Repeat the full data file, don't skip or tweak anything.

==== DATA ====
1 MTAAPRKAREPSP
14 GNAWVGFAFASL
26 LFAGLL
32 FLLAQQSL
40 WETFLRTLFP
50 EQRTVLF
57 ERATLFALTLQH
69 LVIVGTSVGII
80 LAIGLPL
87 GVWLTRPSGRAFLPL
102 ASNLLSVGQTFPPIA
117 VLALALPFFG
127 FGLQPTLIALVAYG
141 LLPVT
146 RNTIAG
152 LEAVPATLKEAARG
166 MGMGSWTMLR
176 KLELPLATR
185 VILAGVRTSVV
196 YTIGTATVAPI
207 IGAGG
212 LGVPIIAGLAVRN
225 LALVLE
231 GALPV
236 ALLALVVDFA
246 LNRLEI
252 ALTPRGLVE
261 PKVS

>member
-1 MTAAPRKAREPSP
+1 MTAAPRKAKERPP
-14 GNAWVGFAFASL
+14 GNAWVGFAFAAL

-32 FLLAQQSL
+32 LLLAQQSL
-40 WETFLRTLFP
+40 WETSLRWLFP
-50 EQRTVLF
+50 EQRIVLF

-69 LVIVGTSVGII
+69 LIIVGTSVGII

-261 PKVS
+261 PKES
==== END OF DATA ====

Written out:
1 MTAAPRKAREPSP
14 GNAWVGFAFASL
26 LFAGLL
32 FLLAQQSL
40 WETFLRTLFP
50 EQRTVLF
57 ERATLFALTLQH
69 LVIVGTSVGII
80 LAIGLPL
87 GVWLTRPSGRAFLPL
102 ASNLLSVGQTFPPIA
117 VLALALPFFG
127 FGLQPTLIALVAYG
141 LLPVT
146 RNTIAG
152 LEAVPATLKEAARG
166 MGMGSWTMLR
176 KLELPLATR
185 VILAGVRTSVV
196 YTIGTATVAPI
207 IGAGG
212 LGVPIIAGLAVRN
225 LALVLE
231 GALPV
236 ALLALVVDFA
246 LNRLEI
252 ALTPRGLVE
261 PKVS

>member
-1 MTAAPRKAREPSP
+1 MTAAPRKAKERPP
-14 GNAWVGFAFASL
+14 GNAWVGFAFAAL

-32 FLLAQQSL
+32 LLLAQQSL
-40 WETFLRTLFP
+40 WETSLRWLFP
-50 EQRTVLF
+50 EQRIVLF

-69 LVIVGTSVGII
+69 LIIVGTSVGII

-261 PKVS
+261 PKES